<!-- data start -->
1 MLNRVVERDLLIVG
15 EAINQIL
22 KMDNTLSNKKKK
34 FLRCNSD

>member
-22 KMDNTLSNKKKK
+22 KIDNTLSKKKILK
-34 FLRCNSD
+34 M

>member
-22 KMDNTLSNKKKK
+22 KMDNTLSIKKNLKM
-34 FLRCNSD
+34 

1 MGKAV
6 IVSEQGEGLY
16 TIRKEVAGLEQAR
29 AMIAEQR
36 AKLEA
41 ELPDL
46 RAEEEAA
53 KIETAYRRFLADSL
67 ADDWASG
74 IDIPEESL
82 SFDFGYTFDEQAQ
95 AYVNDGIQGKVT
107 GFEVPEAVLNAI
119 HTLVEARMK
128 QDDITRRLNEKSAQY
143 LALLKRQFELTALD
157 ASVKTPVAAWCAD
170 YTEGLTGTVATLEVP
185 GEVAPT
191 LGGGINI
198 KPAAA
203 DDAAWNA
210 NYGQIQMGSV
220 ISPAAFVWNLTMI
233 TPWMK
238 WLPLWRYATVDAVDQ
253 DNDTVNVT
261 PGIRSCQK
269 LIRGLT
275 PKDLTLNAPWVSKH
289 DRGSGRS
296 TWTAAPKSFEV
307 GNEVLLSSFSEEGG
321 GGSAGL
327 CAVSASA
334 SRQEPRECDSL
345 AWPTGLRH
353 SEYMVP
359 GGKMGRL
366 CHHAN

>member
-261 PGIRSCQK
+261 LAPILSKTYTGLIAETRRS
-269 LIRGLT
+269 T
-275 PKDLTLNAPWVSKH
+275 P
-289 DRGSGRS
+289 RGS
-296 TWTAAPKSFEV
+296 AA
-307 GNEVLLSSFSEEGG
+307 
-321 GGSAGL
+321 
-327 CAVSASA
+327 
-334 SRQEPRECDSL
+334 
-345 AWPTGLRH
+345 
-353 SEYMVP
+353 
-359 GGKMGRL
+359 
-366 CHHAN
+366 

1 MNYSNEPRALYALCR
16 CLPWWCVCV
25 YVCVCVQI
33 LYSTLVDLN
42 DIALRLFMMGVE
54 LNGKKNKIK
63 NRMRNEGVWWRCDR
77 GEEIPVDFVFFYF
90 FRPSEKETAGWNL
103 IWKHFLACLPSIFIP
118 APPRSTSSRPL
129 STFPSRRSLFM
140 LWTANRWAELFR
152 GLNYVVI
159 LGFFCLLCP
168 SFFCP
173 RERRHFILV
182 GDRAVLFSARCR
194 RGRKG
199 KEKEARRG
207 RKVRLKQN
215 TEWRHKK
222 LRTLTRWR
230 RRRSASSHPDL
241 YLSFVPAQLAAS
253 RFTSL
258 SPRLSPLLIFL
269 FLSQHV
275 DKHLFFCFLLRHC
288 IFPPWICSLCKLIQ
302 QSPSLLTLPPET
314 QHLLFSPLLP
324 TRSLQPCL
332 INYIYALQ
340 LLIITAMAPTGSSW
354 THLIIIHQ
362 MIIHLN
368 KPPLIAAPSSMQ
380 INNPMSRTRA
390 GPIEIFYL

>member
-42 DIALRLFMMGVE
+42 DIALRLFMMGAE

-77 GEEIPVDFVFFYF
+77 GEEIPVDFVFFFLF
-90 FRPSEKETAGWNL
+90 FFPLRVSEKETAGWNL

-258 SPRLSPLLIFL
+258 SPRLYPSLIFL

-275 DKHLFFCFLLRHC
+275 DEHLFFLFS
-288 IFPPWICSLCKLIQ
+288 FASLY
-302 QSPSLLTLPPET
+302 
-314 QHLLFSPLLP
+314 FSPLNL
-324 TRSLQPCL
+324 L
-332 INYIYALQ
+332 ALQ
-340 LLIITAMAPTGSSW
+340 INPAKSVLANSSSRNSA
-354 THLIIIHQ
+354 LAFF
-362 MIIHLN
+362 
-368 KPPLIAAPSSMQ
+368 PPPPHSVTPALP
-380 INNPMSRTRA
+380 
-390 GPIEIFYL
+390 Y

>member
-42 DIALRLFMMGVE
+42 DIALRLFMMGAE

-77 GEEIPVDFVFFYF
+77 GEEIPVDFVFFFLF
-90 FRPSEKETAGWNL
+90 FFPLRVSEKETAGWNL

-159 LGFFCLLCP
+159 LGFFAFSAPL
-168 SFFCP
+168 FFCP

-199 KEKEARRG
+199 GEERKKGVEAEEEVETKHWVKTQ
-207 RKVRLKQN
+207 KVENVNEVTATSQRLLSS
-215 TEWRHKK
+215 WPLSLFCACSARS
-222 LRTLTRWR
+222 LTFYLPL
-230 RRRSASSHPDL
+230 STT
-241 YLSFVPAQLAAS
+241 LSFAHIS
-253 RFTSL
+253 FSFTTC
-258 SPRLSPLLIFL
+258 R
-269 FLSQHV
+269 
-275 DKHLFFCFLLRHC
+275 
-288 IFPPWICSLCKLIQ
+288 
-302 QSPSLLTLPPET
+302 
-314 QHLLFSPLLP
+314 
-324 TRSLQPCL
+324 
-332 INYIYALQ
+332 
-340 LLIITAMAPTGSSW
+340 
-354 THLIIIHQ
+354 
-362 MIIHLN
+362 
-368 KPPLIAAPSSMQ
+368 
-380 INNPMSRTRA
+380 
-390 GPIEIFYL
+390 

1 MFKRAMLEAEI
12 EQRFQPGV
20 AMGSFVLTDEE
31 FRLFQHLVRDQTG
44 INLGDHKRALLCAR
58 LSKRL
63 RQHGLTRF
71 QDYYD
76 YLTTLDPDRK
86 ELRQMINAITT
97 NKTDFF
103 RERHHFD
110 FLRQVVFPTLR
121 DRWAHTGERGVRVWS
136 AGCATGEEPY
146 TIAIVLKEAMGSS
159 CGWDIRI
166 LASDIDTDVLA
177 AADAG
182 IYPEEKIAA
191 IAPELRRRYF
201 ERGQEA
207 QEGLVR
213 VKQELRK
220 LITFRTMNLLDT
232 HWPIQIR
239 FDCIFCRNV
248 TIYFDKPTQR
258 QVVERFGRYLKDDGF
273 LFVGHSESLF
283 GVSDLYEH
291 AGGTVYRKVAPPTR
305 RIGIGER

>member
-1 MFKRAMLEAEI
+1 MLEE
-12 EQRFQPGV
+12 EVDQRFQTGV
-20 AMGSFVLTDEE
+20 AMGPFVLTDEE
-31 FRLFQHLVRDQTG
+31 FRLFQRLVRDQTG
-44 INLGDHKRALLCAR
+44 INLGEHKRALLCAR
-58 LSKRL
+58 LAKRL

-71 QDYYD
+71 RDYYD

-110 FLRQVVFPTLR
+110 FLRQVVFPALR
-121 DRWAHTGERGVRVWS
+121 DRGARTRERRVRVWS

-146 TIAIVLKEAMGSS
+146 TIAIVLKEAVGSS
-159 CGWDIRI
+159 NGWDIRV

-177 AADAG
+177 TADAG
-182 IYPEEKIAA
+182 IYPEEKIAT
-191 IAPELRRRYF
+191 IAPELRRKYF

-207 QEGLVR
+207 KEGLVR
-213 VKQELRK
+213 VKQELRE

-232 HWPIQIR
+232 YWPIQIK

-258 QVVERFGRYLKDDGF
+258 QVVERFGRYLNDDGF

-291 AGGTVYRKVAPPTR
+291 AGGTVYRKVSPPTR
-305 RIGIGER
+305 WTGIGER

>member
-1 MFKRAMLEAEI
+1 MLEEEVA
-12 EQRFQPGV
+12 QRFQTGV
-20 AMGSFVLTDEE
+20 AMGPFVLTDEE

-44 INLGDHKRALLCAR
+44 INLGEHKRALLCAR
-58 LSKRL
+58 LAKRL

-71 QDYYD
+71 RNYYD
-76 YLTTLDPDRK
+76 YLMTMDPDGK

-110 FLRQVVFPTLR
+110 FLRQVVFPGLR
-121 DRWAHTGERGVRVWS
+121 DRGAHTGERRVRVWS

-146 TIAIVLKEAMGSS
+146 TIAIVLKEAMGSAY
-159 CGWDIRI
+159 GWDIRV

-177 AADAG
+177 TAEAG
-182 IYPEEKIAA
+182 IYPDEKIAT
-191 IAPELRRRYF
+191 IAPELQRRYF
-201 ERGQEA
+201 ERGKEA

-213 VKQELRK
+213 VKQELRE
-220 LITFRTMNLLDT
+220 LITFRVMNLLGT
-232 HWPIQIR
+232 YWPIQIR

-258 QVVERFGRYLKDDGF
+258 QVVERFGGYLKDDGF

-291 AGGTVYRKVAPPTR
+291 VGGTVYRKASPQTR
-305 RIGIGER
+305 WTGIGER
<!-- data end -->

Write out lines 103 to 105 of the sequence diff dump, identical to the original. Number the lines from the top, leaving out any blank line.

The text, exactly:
215 TEWRHKK
222 LRTLTRWR
230 RRRSASSHPDL